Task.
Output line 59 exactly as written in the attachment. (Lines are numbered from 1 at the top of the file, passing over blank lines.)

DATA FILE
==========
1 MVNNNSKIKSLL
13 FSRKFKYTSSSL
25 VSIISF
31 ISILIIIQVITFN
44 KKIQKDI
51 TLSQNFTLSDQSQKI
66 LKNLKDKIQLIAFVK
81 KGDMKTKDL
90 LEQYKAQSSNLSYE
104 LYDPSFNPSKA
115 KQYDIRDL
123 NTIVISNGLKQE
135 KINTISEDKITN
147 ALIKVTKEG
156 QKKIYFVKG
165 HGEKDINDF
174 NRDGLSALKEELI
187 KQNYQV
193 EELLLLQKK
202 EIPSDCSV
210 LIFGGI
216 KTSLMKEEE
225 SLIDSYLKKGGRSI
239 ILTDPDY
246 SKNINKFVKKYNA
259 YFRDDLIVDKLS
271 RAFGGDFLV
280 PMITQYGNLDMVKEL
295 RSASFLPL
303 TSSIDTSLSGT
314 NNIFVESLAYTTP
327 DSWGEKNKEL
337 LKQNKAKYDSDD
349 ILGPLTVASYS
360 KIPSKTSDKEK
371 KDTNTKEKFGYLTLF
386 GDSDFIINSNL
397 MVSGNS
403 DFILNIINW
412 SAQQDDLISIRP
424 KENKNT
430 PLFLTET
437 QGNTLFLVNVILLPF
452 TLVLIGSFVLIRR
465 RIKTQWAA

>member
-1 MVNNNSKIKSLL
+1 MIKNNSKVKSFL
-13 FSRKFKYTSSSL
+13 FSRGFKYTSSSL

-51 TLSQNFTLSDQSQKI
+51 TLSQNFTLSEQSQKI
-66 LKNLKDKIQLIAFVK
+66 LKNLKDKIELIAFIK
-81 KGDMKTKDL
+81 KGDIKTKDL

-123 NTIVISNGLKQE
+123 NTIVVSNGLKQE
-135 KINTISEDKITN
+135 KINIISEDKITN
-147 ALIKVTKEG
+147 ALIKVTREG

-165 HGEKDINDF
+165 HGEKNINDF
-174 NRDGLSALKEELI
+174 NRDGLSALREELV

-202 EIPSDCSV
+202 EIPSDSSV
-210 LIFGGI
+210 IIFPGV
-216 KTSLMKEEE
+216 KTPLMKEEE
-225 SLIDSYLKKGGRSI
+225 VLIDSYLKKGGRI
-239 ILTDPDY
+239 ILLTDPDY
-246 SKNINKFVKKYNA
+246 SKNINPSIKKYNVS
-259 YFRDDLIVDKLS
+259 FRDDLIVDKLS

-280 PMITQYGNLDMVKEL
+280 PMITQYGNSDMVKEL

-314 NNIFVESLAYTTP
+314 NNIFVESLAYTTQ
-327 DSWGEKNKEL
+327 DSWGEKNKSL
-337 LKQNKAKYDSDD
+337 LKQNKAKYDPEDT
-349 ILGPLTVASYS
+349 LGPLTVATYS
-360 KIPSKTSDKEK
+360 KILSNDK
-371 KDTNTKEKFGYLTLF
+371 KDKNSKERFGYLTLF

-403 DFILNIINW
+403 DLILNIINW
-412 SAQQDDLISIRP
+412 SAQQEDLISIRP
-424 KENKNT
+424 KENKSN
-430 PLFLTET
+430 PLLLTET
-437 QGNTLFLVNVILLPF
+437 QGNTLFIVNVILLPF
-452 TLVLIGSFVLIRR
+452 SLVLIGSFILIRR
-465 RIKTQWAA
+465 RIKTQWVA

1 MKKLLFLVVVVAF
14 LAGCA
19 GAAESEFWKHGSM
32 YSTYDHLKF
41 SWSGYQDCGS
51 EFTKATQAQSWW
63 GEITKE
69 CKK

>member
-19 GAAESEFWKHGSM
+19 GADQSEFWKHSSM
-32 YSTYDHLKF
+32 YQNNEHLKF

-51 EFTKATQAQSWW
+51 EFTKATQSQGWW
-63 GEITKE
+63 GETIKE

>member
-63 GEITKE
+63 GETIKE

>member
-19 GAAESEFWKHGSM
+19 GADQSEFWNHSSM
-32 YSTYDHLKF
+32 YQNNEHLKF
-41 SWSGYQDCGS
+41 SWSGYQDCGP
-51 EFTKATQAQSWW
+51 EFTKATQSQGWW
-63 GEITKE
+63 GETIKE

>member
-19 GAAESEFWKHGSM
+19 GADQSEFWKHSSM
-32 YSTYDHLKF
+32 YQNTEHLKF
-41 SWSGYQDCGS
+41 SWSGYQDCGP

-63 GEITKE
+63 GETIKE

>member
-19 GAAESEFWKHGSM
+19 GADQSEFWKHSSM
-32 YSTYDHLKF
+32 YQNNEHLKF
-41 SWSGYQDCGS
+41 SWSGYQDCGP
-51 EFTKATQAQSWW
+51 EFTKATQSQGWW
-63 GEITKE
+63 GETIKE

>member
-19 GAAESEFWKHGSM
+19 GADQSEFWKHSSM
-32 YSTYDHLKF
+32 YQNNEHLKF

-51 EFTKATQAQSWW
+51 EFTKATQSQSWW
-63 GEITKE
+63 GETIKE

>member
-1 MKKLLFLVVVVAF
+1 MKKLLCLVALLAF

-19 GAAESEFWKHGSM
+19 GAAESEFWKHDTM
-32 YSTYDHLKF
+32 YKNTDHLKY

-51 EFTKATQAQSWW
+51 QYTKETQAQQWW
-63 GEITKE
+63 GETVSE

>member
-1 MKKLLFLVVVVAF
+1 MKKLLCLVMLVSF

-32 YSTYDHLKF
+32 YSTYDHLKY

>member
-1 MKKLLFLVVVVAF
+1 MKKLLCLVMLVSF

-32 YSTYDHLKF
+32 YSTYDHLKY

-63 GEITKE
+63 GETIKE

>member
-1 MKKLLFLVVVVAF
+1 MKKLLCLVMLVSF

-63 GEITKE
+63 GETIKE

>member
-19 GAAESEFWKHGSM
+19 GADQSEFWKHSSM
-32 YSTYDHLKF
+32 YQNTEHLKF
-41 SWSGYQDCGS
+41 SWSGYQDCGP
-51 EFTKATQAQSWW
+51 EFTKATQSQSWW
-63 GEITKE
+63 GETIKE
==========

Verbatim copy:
-135 KINTISEDKITN